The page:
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Barr & Poole Question about the Barr Electric.

H.Weiland

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Feb 4, 2002
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This last weekend our regional mart was held in Merrillville, Indiana which was quite successful.

I found an interesting Barr Electric, a very similar clock to the Poole Electric. What surprised me is that this clock which is nearly identical to the standard battery operated clocks, operates on 120 volts alternating current. Out the back of the clock is a nornal line cord and plug.

The clock is original, without alteration, no evidence of a battery compartment having ever been fitted or some later conversion.

Even more perplexing is the fact that the magnet's poles are not laminated. Laminations are the stack of thin sheets of metal which are ganged together in A. C. magnet poles in place of soft solid iron used in D.C. magnet poles. The A. C. magnet pole laminations prevent unwanted "eddy" currents being formed in A.C. device magnetic circuits, but this clock is completely standard with what appears to be standard soft iron poles. The coil D. C. resistance is 500 ohms. The standard battery operated clock coil resistance is in the area of only 25 ohms. So there is no doubt that this clock was intended to operate on line voltage.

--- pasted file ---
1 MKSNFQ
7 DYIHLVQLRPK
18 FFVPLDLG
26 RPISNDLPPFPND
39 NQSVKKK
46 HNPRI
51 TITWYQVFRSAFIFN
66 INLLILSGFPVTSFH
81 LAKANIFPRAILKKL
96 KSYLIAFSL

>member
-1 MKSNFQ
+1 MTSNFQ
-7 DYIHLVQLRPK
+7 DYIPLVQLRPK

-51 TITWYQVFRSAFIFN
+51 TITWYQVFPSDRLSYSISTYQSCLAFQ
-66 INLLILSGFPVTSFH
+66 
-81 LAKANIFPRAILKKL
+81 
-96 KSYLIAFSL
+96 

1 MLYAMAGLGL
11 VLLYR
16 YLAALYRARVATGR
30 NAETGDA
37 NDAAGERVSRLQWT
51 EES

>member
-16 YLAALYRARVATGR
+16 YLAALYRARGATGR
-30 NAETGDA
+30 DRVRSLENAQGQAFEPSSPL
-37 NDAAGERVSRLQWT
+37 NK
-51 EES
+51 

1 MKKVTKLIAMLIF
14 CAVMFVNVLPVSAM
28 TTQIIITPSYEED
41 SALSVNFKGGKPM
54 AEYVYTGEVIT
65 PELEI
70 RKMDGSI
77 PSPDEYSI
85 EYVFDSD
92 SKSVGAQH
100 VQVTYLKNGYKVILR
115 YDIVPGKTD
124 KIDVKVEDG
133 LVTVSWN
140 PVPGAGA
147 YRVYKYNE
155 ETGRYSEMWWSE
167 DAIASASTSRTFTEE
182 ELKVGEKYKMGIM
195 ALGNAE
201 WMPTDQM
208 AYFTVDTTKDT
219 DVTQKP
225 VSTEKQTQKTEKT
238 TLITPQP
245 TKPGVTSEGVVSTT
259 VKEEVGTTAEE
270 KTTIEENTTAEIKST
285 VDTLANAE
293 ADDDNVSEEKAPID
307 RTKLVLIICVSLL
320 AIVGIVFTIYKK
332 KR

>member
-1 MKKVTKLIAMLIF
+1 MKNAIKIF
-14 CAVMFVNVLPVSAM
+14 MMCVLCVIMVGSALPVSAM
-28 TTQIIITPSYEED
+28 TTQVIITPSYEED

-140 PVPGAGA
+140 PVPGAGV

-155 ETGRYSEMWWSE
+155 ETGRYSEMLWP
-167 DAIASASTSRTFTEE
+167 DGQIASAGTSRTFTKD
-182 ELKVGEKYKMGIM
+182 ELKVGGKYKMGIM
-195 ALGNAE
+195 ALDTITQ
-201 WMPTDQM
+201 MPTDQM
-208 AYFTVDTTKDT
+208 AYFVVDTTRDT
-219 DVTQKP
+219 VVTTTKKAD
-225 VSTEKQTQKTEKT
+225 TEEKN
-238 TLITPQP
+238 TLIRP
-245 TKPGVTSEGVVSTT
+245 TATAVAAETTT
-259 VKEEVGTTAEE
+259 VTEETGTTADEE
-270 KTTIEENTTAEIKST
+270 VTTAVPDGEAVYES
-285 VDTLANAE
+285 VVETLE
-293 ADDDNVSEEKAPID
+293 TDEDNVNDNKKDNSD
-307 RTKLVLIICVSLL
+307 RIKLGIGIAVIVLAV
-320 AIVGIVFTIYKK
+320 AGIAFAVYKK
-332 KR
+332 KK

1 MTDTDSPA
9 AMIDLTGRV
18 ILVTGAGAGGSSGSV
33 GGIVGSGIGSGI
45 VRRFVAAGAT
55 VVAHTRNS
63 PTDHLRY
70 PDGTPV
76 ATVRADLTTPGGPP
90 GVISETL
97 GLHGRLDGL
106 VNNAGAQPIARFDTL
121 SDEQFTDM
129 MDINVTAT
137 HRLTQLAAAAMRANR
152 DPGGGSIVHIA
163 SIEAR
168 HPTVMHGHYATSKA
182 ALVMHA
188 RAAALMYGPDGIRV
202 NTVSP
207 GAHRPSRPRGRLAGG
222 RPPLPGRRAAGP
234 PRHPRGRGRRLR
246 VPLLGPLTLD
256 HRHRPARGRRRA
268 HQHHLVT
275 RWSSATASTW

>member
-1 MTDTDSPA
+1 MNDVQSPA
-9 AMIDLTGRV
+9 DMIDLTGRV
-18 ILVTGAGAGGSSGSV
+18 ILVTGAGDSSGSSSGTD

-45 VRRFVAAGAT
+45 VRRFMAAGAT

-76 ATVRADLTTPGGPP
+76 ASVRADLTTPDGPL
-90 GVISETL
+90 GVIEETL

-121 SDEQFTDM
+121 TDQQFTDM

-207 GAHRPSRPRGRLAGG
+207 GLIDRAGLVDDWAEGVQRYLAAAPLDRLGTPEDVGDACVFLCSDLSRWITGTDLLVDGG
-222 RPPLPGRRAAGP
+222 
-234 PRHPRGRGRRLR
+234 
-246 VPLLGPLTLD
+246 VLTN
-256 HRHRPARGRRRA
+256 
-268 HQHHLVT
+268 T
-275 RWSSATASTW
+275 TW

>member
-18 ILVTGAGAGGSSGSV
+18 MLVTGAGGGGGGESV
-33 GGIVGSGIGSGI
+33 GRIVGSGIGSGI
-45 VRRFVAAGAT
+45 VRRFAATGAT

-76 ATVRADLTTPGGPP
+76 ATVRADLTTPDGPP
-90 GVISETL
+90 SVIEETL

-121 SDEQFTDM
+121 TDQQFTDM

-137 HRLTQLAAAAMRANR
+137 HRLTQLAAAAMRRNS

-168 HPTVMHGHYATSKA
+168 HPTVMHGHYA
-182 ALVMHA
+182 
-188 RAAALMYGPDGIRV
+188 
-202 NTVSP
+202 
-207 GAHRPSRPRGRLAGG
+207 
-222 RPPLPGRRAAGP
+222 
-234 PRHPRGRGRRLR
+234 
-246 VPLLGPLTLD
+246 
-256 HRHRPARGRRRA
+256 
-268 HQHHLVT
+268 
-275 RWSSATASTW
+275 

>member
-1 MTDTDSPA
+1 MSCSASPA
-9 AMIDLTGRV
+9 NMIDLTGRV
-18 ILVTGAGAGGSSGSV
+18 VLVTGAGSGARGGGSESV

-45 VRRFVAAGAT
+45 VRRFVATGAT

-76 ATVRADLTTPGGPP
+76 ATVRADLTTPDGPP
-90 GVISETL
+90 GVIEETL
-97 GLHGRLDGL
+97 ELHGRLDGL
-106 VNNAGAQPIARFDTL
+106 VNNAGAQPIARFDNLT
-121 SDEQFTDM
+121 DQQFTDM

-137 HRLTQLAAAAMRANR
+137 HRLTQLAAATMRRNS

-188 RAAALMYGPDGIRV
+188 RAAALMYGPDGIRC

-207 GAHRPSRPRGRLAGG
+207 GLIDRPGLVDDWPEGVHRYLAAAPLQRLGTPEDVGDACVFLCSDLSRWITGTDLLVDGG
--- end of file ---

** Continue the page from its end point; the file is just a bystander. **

The design is quite successful, no audible hum or buzz when the magnet is powered, just a soft tick.

My question is were these 120 volt clocks available from the outset or a late developement? Are they common?

Thank you for any information!

Henry Weiland
 

Ralph

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Jan 22, 2002
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Henry,



I have seen a few of them. Sometimes they have enamel dials.

Ralph
 

swolf

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Henry, the pulse of current is so short, the core has no time to heat up. It has a very low duty cycle.
The factory must have known what the were doing since the clock seems to run flawlesly and they didn't have to manufacture an AC core..

By the way did you ever get the info describing how to sync the Simplex digital clocks to 60 cycles?

Sherm
 

H.Weiland

Deceased
Deceased
Feb 4, 2002
199
0
0
www.execpc.com
Sherm said:
Henry, the pulse of current is so short, the core has no time to heat up. It has a very low duty cycle.
The factory must have known what the were doing since the clock seems to run flawlesly and they didn't have to manufacture an AC core..

By the way did you ever get the info describing how to sync the Simplex digital clocks to 60 cycles?

Sherm
I have contacted the local Simplex office which has been very helpful in the past. This time no luck. When I get to Chicago I will try there, perhaps they might have the data we need.

Thanks!

Henry Weiland